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Monster Pool: Seven Deadly Sins

Was it really two years ago that Jay and I furiously drove back from New Hampshire to Ottawa to see the first Monster Pool Horror Anthology?  Apparently so.  As this site evidences, we have seen a truckload of movies since then, but very few of those have been as gory as the latest Monster Pool entry, titled Seven Deadly Sins (and even fewer have been as Ottawa-centric, considering this effort comes from a team of local filmmakers).

Monster Pool: Seven Deadly Sins wastes no time in getting to the gore.  Like, insides falling out kind of gore, and skinless body in a bathtub kind of gore, and cannibal eating dinner kind of gore.  And while these effects don’t have the gloss on them that a $200 million budget can provide, the fact they are still convincingly disgusting is a great credit to these talented filmmakers.  This is a well-polished effort that fits together well, and builds on the previous two Monster Pool entries (all three of which are available online through http://monsterpool.ca/ – and the first two films can be viewed for free!).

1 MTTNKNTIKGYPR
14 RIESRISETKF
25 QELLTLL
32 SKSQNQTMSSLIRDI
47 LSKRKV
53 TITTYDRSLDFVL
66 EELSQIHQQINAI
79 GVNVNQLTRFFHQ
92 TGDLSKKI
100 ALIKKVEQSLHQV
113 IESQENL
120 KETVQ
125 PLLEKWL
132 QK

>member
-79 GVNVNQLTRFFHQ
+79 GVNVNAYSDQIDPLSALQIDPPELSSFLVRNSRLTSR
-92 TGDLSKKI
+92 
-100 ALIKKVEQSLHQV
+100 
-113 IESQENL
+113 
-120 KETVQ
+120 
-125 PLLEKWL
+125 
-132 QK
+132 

All these filmmakers put their talent on display and the result is a polished and cohesive product.  The quality of the effects was a highlight for me, as they were consistently good throughout each of the seven short films plus the “wrapper” story that linked them loosely together.  The acting was less consistent than the effects, though I’m not even sure that is necessarily a criticism (overacting is arguably a staple of the horror genre).

All in all, Monster Pool: Seven Deadly Sins ended up being an excellent and, um, festive way to spend my Halloween after handing out candy to 191 kids (Jay had to work so I manned the door by myself!).  My only regret is not saving more candy for myself.

 

 

 

NHFF 2017: An Exceptional Year for Documentaries (Part 1)

Last year, the New Hampshire Film Festival was as swept up in the 2016 election drama as I was. They featured an impressive selection of politically themed documentaries and even hosted a standing-room only panel discussion on Politics in Film. I couldn’t get enough last year and took in as much of it as I could.